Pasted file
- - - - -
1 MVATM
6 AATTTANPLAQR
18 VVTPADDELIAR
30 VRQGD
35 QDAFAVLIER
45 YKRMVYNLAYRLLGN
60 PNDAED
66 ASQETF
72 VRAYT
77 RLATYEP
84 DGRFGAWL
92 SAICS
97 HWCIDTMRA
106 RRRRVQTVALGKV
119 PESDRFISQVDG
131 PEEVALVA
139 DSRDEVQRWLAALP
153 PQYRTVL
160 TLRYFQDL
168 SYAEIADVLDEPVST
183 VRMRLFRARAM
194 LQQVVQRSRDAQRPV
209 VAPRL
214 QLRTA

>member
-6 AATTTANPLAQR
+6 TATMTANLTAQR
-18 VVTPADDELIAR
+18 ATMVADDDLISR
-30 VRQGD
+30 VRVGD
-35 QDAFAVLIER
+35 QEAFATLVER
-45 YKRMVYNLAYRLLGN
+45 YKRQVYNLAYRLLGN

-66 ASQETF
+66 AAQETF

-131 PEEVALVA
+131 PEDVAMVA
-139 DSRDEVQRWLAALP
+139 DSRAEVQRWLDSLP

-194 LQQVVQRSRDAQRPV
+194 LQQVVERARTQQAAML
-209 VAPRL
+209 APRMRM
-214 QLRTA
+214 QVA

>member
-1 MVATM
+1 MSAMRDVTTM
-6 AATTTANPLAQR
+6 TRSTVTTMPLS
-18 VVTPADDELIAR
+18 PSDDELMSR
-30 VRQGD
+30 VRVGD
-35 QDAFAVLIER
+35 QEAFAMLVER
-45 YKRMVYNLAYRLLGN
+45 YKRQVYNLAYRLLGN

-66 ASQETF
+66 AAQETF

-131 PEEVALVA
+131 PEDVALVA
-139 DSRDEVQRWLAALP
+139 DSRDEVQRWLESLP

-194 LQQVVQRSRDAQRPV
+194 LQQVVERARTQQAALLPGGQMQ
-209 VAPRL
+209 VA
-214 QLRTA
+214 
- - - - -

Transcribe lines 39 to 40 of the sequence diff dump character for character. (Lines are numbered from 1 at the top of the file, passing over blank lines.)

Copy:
+131 PEDVAMVA
-139 DSRDEVQRWLAALP